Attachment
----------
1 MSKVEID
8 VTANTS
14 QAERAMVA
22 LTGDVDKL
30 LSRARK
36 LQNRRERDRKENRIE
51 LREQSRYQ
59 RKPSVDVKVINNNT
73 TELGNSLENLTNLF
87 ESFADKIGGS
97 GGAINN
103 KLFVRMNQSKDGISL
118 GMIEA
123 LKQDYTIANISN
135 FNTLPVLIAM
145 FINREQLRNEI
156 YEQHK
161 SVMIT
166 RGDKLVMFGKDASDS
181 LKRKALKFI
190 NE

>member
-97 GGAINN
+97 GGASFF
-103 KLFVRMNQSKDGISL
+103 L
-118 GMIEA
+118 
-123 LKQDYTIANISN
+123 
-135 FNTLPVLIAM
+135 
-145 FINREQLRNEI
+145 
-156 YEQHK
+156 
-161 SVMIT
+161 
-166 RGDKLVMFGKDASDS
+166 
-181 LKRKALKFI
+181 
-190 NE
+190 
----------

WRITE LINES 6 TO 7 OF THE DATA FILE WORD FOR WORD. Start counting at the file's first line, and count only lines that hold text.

36 LQNRRERDRKENRIE
51 LREQSRYQ